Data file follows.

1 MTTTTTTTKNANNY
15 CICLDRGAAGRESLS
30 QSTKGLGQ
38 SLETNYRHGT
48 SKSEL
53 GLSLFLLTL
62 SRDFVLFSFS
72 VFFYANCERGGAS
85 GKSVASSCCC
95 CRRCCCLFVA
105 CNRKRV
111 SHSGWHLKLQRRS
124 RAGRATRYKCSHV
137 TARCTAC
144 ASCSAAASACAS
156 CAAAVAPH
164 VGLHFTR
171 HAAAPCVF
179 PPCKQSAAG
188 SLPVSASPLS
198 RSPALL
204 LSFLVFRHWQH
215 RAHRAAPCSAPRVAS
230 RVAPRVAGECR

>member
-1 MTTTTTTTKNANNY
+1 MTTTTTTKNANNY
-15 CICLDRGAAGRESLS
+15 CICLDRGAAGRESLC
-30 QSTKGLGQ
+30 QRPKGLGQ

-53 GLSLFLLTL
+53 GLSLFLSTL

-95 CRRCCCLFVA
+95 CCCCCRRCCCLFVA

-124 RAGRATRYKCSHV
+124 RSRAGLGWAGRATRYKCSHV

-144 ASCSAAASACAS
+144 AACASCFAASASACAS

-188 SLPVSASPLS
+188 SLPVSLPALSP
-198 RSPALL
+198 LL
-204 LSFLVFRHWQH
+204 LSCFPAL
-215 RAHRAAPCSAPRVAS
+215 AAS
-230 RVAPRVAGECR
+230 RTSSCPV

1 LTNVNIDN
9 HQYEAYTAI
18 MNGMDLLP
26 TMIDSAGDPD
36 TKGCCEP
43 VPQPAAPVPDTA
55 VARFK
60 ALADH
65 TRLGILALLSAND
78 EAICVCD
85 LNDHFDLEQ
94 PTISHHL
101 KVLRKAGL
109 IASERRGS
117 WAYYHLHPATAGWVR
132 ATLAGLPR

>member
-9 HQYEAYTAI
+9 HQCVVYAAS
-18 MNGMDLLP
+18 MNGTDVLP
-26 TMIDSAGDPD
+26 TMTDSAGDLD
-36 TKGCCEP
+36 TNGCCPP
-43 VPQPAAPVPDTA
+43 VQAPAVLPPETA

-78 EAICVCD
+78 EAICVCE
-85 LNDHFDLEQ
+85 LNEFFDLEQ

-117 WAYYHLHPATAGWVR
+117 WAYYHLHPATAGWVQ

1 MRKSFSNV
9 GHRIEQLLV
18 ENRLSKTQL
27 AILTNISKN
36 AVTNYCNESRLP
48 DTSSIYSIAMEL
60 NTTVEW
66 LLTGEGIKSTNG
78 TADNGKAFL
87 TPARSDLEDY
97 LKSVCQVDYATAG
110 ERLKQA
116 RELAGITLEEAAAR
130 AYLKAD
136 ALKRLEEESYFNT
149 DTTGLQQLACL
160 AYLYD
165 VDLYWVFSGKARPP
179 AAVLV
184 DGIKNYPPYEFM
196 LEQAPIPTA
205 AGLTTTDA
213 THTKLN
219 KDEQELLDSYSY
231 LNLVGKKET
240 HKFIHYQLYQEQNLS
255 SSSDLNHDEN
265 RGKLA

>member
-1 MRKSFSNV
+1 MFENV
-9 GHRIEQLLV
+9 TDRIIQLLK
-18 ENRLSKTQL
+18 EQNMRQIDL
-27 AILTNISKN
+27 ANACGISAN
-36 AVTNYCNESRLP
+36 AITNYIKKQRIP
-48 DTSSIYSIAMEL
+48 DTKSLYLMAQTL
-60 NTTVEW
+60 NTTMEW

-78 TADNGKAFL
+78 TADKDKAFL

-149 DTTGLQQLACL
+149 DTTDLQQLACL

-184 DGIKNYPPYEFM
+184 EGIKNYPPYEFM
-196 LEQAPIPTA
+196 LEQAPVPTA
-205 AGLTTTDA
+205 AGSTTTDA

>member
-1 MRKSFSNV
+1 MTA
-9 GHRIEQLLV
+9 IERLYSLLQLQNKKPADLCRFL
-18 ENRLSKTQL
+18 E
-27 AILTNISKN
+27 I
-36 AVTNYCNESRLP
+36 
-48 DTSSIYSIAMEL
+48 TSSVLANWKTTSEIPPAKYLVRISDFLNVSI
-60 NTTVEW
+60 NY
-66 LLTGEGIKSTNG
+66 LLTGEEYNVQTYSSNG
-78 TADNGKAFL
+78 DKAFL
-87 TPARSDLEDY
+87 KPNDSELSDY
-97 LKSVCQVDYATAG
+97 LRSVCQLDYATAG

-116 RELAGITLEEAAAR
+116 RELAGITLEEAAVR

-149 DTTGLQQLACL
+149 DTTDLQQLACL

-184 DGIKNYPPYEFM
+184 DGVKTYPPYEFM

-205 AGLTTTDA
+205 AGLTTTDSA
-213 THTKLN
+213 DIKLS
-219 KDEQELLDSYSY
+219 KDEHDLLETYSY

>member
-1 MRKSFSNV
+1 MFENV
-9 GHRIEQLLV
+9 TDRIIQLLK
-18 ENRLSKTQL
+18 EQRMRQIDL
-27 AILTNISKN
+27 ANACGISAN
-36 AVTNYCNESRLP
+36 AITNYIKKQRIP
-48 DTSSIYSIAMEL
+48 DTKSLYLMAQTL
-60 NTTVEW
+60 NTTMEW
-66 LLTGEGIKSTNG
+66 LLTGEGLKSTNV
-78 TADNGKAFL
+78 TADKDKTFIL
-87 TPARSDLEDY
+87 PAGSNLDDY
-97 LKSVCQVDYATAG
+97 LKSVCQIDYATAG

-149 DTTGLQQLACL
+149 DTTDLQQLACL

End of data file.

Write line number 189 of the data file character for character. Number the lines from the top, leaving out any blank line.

+78 TADKDKTFIL